In addition to online lending companies, FinTech companies like CreditVidya have ventured into designing applications for scraping alternative data and build up a credit model for a lender. Abhishek Agarwal, CEO and Co-Founder, CreditVidya, said, “Our mission lies in reimagining the credit ecosystem for greater financial inclusion.” His company claims that a vast amount of unstructured data available through digital footprints is being effectively harnessed to help lenders make granular risk assessments of loan applicants. It has enabled a 15% higher approval rate for bureau-scored applicants, compared with traditional methods of underwriting. The scoring platform ensures 33% lower delinquencies for the same level of risk and also helps customers who are without a credit history.

Traditional credit bureau procedure puts a -1 or no history (NH) score to a person who has never availed credit. As a result, the challenge here is accurate assessment of his ability and intent to repay an unsecured loan. FinTech models offer a solution for this as well. Data from mobile phone records, prepaid top-ups, mobile bill payments and mobile browsing or app download history can be used to assess consumer risk and determine the creditworthiness of such customers. Lenders can use the output of their credit scoring to offer unsecured, small ticket, short-term credit at a much lower cost. Vodacom, a mobile service provider in Tanzania, has partnered with First Access, a for-profit social business focussed on data analytics using prepaid mobile data to predict credit risk for consumers who have never had a bank account or a credit score. First Access offers an instant risk scoring tool for low-income customers by leveraging demographic, geographic, financial and social network data from a subscriber’s mobile records. The digital footprint based credit scoring model has also helped in changing the product features and by introducing new products which are cut-to-size, according to the borrower’s requirements. mPokket, a digital platform gives loan to students and the ticket size is as low as Rs. 500.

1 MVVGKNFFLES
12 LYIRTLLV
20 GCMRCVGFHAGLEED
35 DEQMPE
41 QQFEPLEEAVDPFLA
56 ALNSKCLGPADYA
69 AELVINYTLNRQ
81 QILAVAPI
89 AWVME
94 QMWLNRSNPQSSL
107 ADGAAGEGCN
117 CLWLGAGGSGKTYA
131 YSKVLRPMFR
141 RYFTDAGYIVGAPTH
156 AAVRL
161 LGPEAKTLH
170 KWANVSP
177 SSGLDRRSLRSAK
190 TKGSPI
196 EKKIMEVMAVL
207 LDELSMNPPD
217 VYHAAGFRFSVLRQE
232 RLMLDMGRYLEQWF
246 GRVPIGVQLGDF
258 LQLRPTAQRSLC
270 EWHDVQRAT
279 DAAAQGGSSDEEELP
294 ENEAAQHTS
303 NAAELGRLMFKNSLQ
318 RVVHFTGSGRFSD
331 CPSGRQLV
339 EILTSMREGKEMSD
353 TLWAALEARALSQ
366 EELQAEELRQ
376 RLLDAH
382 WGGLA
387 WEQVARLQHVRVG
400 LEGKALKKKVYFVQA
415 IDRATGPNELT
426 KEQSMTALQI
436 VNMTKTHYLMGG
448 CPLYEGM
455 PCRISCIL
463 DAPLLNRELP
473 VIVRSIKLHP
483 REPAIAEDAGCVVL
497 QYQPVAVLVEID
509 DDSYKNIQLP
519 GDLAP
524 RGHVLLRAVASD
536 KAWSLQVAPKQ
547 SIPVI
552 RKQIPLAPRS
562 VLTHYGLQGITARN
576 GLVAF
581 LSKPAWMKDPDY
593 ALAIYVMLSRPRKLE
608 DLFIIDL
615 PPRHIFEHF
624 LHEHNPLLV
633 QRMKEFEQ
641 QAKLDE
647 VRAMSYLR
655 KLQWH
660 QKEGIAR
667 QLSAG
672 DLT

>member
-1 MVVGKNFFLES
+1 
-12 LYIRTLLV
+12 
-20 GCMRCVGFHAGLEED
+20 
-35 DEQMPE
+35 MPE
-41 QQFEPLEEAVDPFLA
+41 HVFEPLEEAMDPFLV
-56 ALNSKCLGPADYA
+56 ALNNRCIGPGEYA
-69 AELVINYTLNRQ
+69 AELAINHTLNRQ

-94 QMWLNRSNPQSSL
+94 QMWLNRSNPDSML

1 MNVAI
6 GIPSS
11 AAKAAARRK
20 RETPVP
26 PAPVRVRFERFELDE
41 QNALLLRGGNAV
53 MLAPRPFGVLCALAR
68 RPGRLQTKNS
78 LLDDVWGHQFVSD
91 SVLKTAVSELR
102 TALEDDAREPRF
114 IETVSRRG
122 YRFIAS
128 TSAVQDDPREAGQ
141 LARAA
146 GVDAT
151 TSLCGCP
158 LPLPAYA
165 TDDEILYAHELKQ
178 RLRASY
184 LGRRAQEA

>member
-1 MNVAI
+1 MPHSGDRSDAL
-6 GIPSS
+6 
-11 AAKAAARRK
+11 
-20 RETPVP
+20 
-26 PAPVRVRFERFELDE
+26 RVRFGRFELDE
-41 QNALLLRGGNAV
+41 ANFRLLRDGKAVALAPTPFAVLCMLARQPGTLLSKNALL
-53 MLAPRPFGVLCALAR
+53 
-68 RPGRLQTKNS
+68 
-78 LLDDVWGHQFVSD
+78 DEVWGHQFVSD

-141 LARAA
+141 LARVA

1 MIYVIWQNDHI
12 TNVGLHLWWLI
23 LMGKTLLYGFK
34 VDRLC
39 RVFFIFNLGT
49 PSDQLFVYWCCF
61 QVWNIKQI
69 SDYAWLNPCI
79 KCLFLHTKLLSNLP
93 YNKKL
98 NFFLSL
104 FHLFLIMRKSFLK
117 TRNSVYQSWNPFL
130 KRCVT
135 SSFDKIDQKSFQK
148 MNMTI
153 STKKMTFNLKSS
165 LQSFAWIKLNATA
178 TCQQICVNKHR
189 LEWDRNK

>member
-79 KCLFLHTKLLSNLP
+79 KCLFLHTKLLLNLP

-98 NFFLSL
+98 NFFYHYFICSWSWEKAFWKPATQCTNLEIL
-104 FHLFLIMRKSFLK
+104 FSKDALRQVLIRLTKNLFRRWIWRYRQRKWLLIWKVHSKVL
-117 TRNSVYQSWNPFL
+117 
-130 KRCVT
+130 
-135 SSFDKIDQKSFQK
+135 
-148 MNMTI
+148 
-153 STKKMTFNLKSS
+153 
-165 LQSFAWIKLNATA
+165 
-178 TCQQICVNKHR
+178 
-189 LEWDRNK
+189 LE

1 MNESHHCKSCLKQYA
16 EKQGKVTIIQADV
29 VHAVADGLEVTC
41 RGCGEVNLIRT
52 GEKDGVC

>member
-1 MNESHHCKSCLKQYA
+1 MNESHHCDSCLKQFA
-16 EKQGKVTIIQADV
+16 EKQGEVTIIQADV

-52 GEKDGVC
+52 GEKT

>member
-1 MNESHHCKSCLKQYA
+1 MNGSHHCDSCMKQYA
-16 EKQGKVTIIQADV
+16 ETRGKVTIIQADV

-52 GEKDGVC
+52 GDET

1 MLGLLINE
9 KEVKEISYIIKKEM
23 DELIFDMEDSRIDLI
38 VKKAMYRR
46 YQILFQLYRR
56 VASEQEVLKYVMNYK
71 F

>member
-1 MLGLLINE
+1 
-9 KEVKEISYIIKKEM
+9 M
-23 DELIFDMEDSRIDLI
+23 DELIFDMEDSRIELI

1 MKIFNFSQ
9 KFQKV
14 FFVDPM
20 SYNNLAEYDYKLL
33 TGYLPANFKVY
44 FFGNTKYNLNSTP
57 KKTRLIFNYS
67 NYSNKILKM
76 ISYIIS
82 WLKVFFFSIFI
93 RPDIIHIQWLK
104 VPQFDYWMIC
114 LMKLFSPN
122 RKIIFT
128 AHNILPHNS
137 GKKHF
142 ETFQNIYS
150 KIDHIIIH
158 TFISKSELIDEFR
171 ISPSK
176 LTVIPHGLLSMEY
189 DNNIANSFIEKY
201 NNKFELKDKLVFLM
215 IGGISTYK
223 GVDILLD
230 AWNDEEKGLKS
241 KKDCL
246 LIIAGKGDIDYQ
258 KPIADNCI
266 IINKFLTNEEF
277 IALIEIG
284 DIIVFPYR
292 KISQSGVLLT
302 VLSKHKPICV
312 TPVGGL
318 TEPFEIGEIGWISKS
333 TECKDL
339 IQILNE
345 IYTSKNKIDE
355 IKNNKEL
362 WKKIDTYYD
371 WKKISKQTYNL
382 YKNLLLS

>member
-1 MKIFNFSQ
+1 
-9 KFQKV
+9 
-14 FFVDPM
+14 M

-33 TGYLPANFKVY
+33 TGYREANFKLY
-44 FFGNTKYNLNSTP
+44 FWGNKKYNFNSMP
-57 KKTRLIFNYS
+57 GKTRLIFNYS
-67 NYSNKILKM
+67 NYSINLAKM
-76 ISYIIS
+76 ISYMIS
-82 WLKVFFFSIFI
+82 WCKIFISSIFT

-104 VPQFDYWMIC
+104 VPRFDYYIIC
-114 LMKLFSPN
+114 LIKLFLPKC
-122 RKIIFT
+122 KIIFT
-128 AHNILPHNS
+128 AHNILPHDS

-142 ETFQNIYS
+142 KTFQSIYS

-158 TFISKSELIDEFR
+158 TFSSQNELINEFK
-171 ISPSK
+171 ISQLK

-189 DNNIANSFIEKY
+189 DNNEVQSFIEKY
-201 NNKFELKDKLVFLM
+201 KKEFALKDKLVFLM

On the institutional front also, innovation has been the order of the day. Merchant Cash Advance, a product introduced by Capital Float needs mention. Businesses today are actively using card payment devices to offer a convenient shopping experience to their customers. Point-of-sale machines not only offer the merits of cashless transactions; they can become instruments for availing working capital finance. Capital Float offers working capital loans based on the credit/debitcard sale an get the repayment sourced directly from the multiple point-of-sale (POS) card machine vendors such as Pine Labs, Mswipe, ICICI Merchant Services, MRL Posnet, Bijlipay and thereby help merchants access this customised working capital solution.

The profile of the Indian borrower is ever changing. There has been a quantum jump and with the advent of FinTech, loan products have also have come out from the clutches of one-size-fit-all notion. Part of the spike in borrowing can be attributed to the new generation of borrowers who are tech-happy and mostly have an urban base. Millennial, irrespective of gender, have a wish list which they want to tick off and borrowing helps them to pre pone those dreams. All these have actually extended the product basket and created an alternative lending landscape in the country. NBFCs need to realise the immense value of alternative data and make investments in technology and analytics to develop advanced credit scoring models that leverage both traditional and non-traditional data sources.

—  The author is the Chief Manager (Legal & Risk Management) Peerless Financial Services Ltd. The views expressed are of the author.

Saptarshi Roy Bardhan